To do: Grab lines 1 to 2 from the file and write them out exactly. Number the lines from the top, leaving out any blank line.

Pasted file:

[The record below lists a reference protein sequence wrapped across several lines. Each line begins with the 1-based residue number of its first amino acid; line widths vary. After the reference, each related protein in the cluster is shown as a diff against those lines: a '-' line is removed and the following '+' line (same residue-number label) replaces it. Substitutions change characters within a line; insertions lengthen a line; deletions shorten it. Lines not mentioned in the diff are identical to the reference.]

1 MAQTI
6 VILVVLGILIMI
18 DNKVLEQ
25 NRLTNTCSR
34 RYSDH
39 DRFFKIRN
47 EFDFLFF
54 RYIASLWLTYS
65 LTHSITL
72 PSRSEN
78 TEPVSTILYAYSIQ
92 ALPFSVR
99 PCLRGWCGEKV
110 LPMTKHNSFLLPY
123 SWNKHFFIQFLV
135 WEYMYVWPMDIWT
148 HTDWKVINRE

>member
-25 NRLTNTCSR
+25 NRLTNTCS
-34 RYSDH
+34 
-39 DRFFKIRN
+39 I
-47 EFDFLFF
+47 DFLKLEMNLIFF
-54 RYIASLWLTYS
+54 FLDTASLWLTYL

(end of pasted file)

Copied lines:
[The record below lists a reference protein sequence wrapped across several lines. Each line begins with the 1-based residue number of its first amino acid; line widths vary. After the reference, each related protein in the cluster is shown as a diff against those lines: a '-' line is removed and the following '+' line (same residue-number label) replaces it. Substitutions change characters within a line; insertions lengthen a line; deletions shorten it. Lines not mentioned in the diff are identical to the reference.]

1 MAQTI